Zara was captured after a short siege. Innocent’s attempt to punish the Venetians with excommunication was thwarted by Boniface of Montferrat, who delayed publication of the pope’s decree until the crusaders had moved on to Constantinople. There, the Venetians and their crusader allies met with quick success. After their initial attack on the city, Alexios III fled and Isaac was restored, with his son as coemperor. But it soon became clear that the newly crowned Alexios IV had promised more than he could deliver. As the winter of 1202–1203 came and went, the crusaders sought absolution from the pope and tried to persuade Alexios IV to further the reunification of the Greek and Latin churches. From the Greek side, however, opposition mounted, and Isaac II and Alexios IV were overthrown by a Greek nobleman, who seized the throne as Emperor Alexios V. The crusaders now decided to take the city: in April 1204 they breached the walls, and the great capital of the eastern Roman Empire fell. In the sack that followed, the riches of the empire were dispersed to the West. Religious relics found their way to Venice and to virtually every French homeland.

The Venetians and the crusaders had conquered not only the city of Constantinople but much of the European territory of the Byzantine Empire. Count Baldwin IX of Flanders was elected and crowned as emperor, to the disappointment of Boniface of Montferrat. For all practical purposes, the crusade was over. Only a few of the crusaders ever arrived in the Holy Land, and their presence there made no difference. Although some effort was made to view the con quest of Constantinople as a stepping-stone to further success, that expectation was doomed to disappointment. Reunification of the Latin and Greek churches, which had long proved to be elusive, was now still more remote. The energies of the crusaders and their supporters and an increasing amount of Western resources were devoted to defending and conquering lands and fending off the efforts of various Greek claimants to reconquer the empire. New Frankish principalities were established throughout Greece, but their existence did nothing to further the liberation of the Holy Land.

Even though the Greeks recaptured Constantinople in 1261, the restored Byzantine Empire was a shadow of its former self. Most of all, the events of 1204 gave rise to a deep distrust of the Latin West on the part of Greek Orthodox Christians that persisted for centuries and still finds its echoes today. Innocent III had suffered a severe setback in his dream of a successful crusade. He tried to make the best of things, but his letters reveal a bitterness, especially toward the Venetians, that never entirely receded. This experience undoubtedly helped shape the attitude of the pope to the crusade. It did not discourage him so much as act as a challenge. He would build on this experience.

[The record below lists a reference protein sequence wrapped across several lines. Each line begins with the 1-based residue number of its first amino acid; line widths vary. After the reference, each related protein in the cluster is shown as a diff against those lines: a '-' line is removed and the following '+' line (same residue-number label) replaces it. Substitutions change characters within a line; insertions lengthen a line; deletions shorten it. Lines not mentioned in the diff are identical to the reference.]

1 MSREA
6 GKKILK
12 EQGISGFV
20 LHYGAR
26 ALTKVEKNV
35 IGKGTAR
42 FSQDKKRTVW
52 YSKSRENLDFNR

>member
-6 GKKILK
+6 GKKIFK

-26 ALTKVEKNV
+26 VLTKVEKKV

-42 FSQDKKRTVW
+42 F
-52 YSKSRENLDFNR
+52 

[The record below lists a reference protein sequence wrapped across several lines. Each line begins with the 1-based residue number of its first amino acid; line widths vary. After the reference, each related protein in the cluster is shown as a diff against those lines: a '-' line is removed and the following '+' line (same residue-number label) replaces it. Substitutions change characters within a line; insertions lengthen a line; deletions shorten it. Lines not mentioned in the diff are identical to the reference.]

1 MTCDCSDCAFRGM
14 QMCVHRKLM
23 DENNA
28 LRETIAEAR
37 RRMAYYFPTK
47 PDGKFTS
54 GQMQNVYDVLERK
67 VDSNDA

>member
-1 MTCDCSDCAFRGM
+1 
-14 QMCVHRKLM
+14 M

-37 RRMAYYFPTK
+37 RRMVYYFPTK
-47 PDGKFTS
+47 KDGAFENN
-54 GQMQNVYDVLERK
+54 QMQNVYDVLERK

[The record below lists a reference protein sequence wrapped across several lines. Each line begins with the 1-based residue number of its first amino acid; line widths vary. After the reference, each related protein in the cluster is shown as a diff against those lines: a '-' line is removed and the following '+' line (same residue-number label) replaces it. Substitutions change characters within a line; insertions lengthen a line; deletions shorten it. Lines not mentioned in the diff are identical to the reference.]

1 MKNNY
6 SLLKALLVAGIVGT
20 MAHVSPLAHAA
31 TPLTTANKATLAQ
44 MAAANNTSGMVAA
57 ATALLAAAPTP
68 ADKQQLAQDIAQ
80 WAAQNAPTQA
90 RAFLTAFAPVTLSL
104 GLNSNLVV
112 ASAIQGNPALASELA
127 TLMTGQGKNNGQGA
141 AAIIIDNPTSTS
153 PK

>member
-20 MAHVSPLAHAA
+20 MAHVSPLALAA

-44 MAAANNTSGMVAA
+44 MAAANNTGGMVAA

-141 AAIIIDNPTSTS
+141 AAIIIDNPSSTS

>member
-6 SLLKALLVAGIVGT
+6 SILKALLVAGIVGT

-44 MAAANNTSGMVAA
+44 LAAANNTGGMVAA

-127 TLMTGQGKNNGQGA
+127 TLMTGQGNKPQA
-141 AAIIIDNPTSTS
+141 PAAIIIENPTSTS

The diversion of the Fourth Crusade did not dampen the enthusiasm of western Europeans for the crusade, though it may well have undermined the confidence of many in their leadership. If anything, the crusade increased in popularity. The crusade indulgence and the privileges attached to it proved a most effective instrument in the arsenal of both preachers and papal legates. In the mid-twelfth century the indulgence and other privileges had already been granted to those fighting for the interests of Christianity in other areas besides the East. The pontificate of Innocent III marked the further development of this tendency, building on the enthusiasm for the crusade to support papal efforts to aid the young king of Sicily, Frederick, the son of Henry VI of Germany and Constance of Sicily, who had been placed in the pope’s care by his mother before her death. Part of the forces that had joined the Fourth Crusade but refused to attack Zara were devoted to this cause, though their leader, Walter III of Brienne, had family interests that drew him into the struggle as well.

The thirteenth century marked the culmination of religious currents that both influenced the crusade and drew sustenance from the movement. Lay piety flourished among the nobility and the urban middle and upper classes. The deeply emotional note sounded in the sermons of Bernard of Clairvaux in the mid-twelfth century became integral to crusade preaching by such famous figures as Oliver of Paderborn and James of Vitry in the early thirteenth. The cross, the Passion of Christ, and a profound sense of identification with the life of Christ formed themes for preaching throughout the period that were codified by the former Dominican master general, Humbert of Romans. The powerful religious energy generated in this period was harnessed not merely for the crusade to the East but also for the defense and expansion of Latin Christianity.